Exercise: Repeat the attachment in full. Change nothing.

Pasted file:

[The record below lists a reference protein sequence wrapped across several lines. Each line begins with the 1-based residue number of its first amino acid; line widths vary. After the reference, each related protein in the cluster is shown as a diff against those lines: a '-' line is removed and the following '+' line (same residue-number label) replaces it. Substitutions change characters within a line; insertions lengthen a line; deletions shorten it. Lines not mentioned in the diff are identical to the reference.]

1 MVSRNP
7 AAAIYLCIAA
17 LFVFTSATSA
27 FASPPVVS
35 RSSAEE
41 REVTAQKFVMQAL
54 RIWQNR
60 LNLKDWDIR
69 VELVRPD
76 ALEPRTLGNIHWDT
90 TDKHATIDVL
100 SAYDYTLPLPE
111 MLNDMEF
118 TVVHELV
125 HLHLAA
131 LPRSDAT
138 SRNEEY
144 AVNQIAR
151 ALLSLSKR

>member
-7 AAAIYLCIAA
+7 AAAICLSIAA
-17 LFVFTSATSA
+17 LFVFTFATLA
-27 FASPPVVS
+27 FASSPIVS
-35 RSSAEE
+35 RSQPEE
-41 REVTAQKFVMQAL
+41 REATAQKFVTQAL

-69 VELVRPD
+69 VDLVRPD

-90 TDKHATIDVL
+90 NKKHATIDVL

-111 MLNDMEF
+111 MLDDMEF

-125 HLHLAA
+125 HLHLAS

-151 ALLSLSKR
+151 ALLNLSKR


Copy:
[The record below lists a reference protein sequence wrapped across several lines. Each line begins with the 1-based residue number of its first amino acid; line widths vary. After the reference, each related protein in the cluster is shown as a diff against those lines: a '-' line is removed and the following '+' line (same residue-number label) replaces it. Substitutions change characters within a line; insertions lengthen a line; deletions shorten it. Lines not mentioned in the diff are identical to the reference.]

1 MVSRNP
7 AAAIYLCIAA
17 LFVFTSATSA
27 FASPPVVS
35 RSSAEE
41 REVTAQKFVMQAL
54 RIWQNR
60 LNLKDWDIR
69 VELVRPD
76 ALEPRTLGNIHWDT
90 TDKHATIDVL
100 SAYDYTLPLPE
111 MLNDMEF
118 TVVHELV
125 HLHLAA
131 LPRSDAT
138 SRNEEY
144 AVNQIAR
151 ALLSLSKR

>member
-7 AAAIYLCIAA
+7 AAAICLSIAA
-17 LFVFTSATSA
+17 LFVFTFATLA
-27 FASPPVVS
+27 FASSPIVS
-35 RSSAEE
+35 RSQPEE
-41 REVTAQKFVMQAL
+41 REATAQKFVTQAL

-69 VELVRPD
+69 VDLVRPD

-90 TDKHATIDVL
+90 NKKHATIDVL

-111 MLNDMEF
+111 MLDDMEF

-125 HLHLAA
+125 HLHLAS

-151 ALLSLSKR
+151 ALLNLSKR